For release March 10, 2021
Houston Economy Strengthens Further
Employment Starts to Return
By Ross S. Harvison, CPSM
(Houston, Texas) – According to Houston area supply chain executives, overall economic activity in Houston expanded in February for the ninth month. Manufacturing activities expanded for the third month and services activities have now expanded for the last seven months.
The Houston Purchasing Managers Index rose 1.7 points to 54.3 during the month. The employment index joined the sales/new orders and lead times indices in pointing to expansion. These three underlying indicators that have a strong direct correlation with the economy. The sales/new orders index fell a modest 0.4 points to 56.6, its ninth month of indicating expansion. The lead times index rose 1.5 points to 57.4, also its ninth month pointing to expansion. The employment index rose 2.9 points to 50.8. The employment index has not indicated expansion since early last year. Finished goods inventory, the underlying indicator that has the strongest inverse correlation with economic activity, fell 3.5 points to 47.9, indicating a modest expansion signal.
The three-month forecast for the Houston PMI fell minimally to 54.1. An improvement in the lead times index was offset by lower sales/new orders and production indices. These indices have a strong direct correlation with economic activity at the three-month forecast horizon.
On an industry specific basis oil & gas joined construction, manufacturing, transportation, and healthcare in reporting expansion at a strong pace. All other sectors reported near neutral. The three-month forecast continues to predict further expansion primarily due to the strength of the sales/new orders, production, and prices paid indices.
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Indices at a Glance
Houston PMI Trend
Overall economic activity in Houston expanded in February. HPMI readings over 50 generally indicate goods producing industry expansion; readings below 50 show contraction. An HPMI above 45 generally correlates with expansion of the Houston-The Woodlands-Sugar Land Business Cycle Index (H-BCI).
Commodities Reported to have Notable Price Changes or to be in Short Supply
Up in Price: Isolation gowns; electricity; crude oil, gasoline, diesel, jet fuel; ethane, propane, butane, isobutane, natural gas, natural gas liquids; ethylene, propylene, polyethylene, polypropylene; rhodium; aluminum products, copper based wire and cable, fabricated structural steel, carbon pipe, alloy pipe, transformers, heat exchangers, electrical equipment; ready mix concrete; lumber; bulk and containerized ocean freight
Down in Price: None reported
In Short Supply: General purpose syringes; natural gas and electricity
What our Respondents are Saying
Oil and Gas Exploration, and Key Support Services:
- Increasing drilling activity in the Permian Basin
- Rig counts continue to rise
- Recovering at Permian from the Texas winter storm
- This sector strengthened considerably during the month; the production, purchases, and lead times indices all rose to well above neutral; the employment index improved to just below neutral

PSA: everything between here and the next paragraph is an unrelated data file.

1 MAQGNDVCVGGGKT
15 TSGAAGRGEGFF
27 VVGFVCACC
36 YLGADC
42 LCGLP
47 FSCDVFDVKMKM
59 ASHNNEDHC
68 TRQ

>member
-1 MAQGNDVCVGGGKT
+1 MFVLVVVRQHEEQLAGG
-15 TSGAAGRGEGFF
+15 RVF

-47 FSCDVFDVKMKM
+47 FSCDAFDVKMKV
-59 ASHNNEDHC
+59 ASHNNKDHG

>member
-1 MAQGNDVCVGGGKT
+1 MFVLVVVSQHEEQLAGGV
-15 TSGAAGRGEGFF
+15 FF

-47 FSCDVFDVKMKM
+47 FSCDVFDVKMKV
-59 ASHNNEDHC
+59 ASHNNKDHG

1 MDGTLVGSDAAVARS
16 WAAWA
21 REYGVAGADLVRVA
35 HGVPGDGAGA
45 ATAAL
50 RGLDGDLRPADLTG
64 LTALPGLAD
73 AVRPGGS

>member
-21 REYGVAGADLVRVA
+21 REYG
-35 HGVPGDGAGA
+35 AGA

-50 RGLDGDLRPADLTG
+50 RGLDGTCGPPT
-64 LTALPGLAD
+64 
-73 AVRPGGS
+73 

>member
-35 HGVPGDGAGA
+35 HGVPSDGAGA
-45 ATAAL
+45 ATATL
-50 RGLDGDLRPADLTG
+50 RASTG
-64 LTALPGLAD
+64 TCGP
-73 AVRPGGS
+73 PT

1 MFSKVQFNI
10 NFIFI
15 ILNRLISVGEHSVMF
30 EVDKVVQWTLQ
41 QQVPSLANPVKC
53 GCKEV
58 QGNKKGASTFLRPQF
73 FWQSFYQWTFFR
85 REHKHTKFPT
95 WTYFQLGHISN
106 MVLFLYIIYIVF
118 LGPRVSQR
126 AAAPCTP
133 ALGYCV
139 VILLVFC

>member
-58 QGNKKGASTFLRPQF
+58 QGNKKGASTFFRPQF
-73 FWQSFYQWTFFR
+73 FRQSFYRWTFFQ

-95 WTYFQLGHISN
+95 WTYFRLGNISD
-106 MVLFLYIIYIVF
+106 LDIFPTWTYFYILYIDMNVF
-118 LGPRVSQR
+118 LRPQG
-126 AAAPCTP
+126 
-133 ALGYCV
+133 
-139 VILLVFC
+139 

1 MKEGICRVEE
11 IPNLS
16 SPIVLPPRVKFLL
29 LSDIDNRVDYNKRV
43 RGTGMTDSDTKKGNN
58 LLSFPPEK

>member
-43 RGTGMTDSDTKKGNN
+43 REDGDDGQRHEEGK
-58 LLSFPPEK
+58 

- Lumber prices continue to be a major concern for new home construction
- This sector was relatively flat during the month; the purchases index remained below neutral while the prices and lead times indices continues to point to strength
Durable Goods Manufacturing:
- Sales are improving and we are starting to slowly add back jobs
- This sector improved further this month and is now showing significant growth; all underlying indices showed strength
Non-durable Goods Manufacturing:
- Winter Storm had a significant impact on Houston Ship Channel operations and supply chain deliveries
- Ethylene and propylene polymer pricing has risen significantly over the last few months
- The price for Rhodium used in catalysts continues its sharp rise
- This sector strengthening further with the sales/new orders, production, purchases, lead times, and finished goods inventory indices all showing strength; the employment index rose to near neutral
- Apartment occupancy and rental rates continue to fall at a modest pace
- New and existing home inventories are below 2 months supply
- Closings, new listings, and showings fell significantly due to the winter storm
- New industrial real estate market deliveries have increased vacancy rates this year
- Retail real estate occupancy rates are at their lowest level since 2014
- This sector reported near neutral again this month with strength in new and existing home sales and weakness in industrial and retail real estate
Professional and Business Services:
- The oil & gas industry seems to be immersed in discussions around carbon capture, green energy, and energy transition; these topics are becoming integrated into all aspects of capital projects from planning to completion and operation
- If current projections for COVID in U.S. are accurate we will see business activity increase in 2nd half 2021
- There is an increased interest in adding jobs in energy, however, it is isolated in the alternative energy business; traditional energy companies continue to announce reductions in staff
- Rising oil prices are creating a slight increase in optimism around hiring of employees and contractors
- Some capital projects and major corporate initiatives like system upgrades and implementations that were halted in early 2020 are starting back up
- Hiring managers are being very deliberate about how much hiring to do and when to do it
- This sector reported flat this month after strong improvement last month; the purchases index indicated weakness while process paid index showed strength; all other indices were near neutral
- As we continue to increase the amount of COVID-19 vaccinations, general purpose syringes are in very high demand; these syringes are used for all other types of vaccinations; we are engaging the manufacturers to ensure that we remain on their respective production schedules; it is anticipated that this high demand will continue through the end of the calendar year